Dan Huntingford, owner of SOS Printing in Seattle, agrees. “We’ve printed quite a few in the past couple years, but it seems to me it’s a fad that has pretty well fizzled out. I’m no longer seeing any interest. Of course, the problem is, locally, that no one really knows how to implement them and there is no profit for doing so. People seem to have gone back to more traditional promotions.”
According to the Business Week article, there is some indication that QR codes are indeed falling out of favor with the advertising community. It quotes one source as saying advertisers’ initial enthusiasm has tempered and that only 15 percent of his clients still use QR codes. One survey found that QR codes appeared in only 8.4 percent of magazine ads during the last quarter of 2011. On the other hand, they are being used more and more often at trade shows, POP displays, galleries, museums, medical facilities, and other such venues.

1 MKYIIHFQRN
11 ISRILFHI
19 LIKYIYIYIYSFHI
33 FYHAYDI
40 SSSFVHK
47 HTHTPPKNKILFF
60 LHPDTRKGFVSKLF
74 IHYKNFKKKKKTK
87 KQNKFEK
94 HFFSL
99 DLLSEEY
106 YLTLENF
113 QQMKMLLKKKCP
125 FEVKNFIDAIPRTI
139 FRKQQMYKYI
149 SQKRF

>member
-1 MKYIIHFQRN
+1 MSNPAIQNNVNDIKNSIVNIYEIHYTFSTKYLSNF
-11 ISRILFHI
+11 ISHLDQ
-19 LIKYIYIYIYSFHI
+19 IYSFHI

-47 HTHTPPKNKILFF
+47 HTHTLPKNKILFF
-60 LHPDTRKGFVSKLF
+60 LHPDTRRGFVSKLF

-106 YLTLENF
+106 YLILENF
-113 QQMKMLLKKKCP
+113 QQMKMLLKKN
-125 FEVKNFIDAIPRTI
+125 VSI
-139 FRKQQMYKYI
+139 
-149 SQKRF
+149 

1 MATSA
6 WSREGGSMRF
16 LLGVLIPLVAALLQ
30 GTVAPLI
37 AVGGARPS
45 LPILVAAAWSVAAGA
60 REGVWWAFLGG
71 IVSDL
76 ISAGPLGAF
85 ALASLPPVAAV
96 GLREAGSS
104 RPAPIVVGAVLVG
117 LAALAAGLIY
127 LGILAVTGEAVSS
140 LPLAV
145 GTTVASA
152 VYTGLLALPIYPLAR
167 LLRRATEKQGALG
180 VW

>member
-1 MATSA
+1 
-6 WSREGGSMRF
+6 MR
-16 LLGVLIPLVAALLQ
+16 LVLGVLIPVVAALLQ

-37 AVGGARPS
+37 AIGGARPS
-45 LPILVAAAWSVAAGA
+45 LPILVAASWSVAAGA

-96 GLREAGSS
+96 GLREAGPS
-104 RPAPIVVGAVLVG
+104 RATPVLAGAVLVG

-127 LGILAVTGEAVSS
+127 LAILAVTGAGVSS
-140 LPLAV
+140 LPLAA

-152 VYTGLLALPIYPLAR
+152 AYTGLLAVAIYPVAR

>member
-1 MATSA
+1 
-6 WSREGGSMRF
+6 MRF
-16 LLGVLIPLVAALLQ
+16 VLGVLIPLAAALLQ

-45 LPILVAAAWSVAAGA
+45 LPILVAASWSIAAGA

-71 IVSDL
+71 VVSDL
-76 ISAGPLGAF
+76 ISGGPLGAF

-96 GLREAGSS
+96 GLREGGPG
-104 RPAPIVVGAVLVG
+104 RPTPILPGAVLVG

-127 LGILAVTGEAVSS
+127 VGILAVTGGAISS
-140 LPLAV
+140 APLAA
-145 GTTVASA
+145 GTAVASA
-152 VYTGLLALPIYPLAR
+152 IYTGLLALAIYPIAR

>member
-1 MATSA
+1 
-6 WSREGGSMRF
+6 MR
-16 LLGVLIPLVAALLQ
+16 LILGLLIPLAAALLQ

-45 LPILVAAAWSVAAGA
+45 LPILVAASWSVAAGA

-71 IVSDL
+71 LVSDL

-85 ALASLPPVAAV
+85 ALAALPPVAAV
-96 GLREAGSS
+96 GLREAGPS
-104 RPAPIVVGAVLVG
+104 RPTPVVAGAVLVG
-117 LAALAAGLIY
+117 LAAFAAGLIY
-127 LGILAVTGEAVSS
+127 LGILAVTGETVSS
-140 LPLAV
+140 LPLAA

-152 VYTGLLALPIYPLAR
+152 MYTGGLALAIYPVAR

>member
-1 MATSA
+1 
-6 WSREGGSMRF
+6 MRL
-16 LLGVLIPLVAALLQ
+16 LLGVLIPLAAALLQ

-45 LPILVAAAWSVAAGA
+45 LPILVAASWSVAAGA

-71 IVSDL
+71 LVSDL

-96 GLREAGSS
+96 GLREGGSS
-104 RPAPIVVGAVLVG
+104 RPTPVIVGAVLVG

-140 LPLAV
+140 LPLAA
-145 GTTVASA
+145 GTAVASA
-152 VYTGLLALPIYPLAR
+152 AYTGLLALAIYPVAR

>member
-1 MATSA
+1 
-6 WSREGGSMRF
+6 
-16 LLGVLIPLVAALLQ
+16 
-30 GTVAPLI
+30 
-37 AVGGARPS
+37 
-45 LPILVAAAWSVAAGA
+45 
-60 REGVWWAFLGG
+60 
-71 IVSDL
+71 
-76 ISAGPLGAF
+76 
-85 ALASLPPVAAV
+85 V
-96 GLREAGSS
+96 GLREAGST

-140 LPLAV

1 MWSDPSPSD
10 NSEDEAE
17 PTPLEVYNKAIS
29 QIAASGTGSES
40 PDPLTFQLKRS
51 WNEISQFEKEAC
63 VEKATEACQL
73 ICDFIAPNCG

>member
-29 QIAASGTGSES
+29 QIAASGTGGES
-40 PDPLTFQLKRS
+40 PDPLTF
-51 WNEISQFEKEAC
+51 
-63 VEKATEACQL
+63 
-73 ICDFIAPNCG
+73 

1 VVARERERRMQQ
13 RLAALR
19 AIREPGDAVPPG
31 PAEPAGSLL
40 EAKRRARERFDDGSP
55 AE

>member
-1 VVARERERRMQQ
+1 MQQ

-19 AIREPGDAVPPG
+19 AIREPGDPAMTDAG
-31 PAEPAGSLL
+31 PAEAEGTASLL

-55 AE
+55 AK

QR codes have never been the only player in the game. Microsoft Tags were once major competitors, but seem to be fading. Also, there are other technologies such as near field communication (NFC) that could horn in on the QR code’s turf. At drupa, Ricoh introduced Clickable Paper technology, a cross-media service that lets users point iPhone or Android smartphones at any printed surface that is Clickable Paper enabled and receive related online content.
Whether or not QR codes are here to stay or are destined to be supplanted is really not the question because, as I heard one printer recently comment, “It’s not about the technology, it’s about the message.”